A note from Larry Rohter on Machado de AssisThe Posthumous Memoirs of Brás Cubas by Machado de Assis
March 15, 2021 by Larry Rohter
Joaquim Maria Machado de Assis is as foundational to Brazilian literature as Mark Twain is to American. The two were contemporaries, grew up in societies disfigured by slavery, and had mordant senses of humor that pervaded their work, but in many other respects, especially as regards style, they were markedly different. Nevertheless, Brazilian literature can be divided into two clearly defined periods: what came before Machado, as he is generally known, and what followed, with all that came after indelibly stamped with his influence. Just as Faulkner called Twain “the father of American literature,” Brazilian writers and critics routinely refer to Machado simply as “The Master” or “The Wizard.”
Part of Machado’s genius arises from his bold and playful experiments with novelistic form. In the nineteenth century these were considered quite radical, even anti-literary, but they have drawn the admiration not just of contemporary Brazilian practitioners of the novel but English-language writers as diverse as Philip Roth, Susan Sontag, Allen Ginsberg, John Updike, and Salman Rushdie, who calls Machado “a writer one hundred years ahead of his time.” I don’t propose to consider that aspect of Machado’s work here, since Dave Eggers does so with great enthusiasm in the foreword to the new translation of The Posthumous Memoirs of Brás Cubas that we are about to read together, and Machado himself comments on the method of his apparent madness in Chapter LXXI of the same book. Instead, I would like to try to cast some light on Machado the man, the times he lived in, and the causes and issues that shaped and engaged him.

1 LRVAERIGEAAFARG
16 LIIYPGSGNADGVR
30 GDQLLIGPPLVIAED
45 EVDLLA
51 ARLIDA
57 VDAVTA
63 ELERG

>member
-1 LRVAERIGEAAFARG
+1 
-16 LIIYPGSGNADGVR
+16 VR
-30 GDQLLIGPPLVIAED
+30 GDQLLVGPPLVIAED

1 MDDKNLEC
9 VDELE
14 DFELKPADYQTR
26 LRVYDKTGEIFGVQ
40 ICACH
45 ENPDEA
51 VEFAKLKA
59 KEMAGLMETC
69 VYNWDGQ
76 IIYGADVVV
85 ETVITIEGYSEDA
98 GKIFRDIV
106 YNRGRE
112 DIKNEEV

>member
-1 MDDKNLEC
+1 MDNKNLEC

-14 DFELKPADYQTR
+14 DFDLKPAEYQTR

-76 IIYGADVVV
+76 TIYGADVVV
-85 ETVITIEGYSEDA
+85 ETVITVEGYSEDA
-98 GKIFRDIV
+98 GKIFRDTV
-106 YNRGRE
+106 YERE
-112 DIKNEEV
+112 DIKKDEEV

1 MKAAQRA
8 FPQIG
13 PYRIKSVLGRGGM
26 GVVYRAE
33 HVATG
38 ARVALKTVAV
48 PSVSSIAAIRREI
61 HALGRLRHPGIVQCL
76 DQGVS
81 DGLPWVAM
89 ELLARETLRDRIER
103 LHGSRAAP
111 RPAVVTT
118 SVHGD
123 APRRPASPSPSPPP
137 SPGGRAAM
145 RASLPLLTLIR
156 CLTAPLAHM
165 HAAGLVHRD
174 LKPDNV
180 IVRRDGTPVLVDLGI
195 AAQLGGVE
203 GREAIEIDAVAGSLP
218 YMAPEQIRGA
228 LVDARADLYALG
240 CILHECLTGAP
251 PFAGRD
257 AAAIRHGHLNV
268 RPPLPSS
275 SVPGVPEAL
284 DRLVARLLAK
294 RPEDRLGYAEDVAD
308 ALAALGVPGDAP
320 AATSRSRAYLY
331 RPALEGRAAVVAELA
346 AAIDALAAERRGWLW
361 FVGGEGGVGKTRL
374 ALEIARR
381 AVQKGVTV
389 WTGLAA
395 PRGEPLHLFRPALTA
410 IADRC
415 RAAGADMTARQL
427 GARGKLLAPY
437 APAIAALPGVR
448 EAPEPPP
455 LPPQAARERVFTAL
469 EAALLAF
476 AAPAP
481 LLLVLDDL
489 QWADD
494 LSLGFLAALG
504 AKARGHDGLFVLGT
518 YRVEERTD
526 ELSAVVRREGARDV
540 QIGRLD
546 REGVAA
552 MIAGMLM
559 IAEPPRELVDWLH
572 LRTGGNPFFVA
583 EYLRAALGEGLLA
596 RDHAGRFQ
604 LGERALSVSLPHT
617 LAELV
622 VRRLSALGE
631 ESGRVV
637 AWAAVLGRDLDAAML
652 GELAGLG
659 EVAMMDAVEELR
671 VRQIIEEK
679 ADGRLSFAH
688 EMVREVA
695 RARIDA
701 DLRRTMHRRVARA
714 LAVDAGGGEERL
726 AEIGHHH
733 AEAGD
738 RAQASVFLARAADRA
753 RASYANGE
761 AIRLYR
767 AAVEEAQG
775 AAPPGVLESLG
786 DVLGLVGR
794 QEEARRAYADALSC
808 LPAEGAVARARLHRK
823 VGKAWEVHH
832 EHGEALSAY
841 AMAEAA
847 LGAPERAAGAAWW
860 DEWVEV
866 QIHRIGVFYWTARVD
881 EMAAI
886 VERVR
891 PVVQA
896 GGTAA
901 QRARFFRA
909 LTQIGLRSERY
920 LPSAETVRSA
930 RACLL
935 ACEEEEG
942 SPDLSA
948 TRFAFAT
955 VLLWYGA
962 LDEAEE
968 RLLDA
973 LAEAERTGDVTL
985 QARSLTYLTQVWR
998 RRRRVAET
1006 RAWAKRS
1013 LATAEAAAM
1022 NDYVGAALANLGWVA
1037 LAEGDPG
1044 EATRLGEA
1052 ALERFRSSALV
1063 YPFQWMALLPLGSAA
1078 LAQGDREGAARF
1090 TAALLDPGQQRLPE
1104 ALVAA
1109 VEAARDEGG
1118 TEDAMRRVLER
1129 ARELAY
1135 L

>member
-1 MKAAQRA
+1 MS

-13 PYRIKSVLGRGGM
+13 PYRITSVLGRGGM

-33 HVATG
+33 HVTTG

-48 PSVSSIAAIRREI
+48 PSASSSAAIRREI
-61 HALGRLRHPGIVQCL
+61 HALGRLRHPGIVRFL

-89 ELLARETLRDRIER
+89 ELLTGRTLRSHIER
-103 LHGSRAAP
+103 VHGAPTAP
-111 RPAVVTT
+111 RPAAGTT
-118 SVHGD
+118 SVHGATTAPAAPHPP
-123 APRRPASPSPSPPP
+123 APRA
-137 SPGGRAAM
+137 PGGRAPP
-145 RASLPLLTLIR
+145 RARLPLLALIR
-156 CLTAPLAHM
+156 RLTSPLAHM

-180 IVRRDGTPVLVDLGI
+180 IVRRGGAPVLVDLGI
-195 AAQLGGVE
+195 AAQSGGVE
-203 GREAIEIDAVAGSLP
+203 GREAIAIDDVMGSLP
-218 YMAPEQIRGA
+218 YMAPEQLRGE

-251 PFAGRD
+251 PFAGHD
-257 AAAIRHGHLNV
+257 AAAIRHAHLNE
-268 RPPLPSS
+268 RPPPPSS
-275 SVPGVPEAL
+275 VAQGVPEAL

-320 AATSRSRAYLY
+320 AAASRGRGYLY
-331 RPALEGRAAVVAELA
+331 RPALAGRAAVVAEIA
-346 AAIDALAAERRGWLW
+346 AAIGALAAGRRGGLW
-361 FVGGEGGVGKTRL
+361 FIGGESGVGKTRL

Context is everything, as the saying goes, and that is especially true in Machado’s case. Though widely read and cosmopolitan in his tastes, he never traveled outside Brazil, and his many novels and short stories focus on what are ostensibly purely Brazilian situations and themes. As Eggers notes, Brás Cubas, first published in serial form in a Rio de Janeiro newspaper in 1880, is above all “a comedy of class and manners and ego, and it’s a reflection on a nation and a time.” So in hopes of enriching our understanding and enjoyment of the book, here are some observations about three aspects of its setting and circumstances that seem especially pertinent.
First and foremost, the Brazil into which Machado was born and lived most of his life was not a republic but the only monarchy in the Western Hemisphere—an Empire in fact, with Pedro II, crowned in 1841, two years after Machado’s birth, at its head until 1889. There was a formal court, based in Rio, the capital, and a national aristocracy, composed largely of plantation owners and merchants, which coveted the many titles of nobility available. Congress and the cabinet, both of which had limited powers, were filled with dukes, marquises, counts, viscounts, and barons who had received their titles either for services to the Emperor or through purchase. That same elite also dominated the court and social life, which often overlapped.
All of this provided rich fodder for Machado. Since titles were not hereditary, social climbers and the nouveau riche spent much of their time scrambling to rise and gain official favor through ostentatious displays of wealth or obsequiousness. “In our country, vulgarity is a title, mediocrity a coat of arms,” Machado wrote in 1861. The novel’s title character comes from this striving class, and the novel contains several set pieces in which the pretensions of his family are on display: a dinner to celebrate the fall of Portugal’s archrival Napoleon, a conversation in which the callow main character receives career orientation from his father about serving in congress.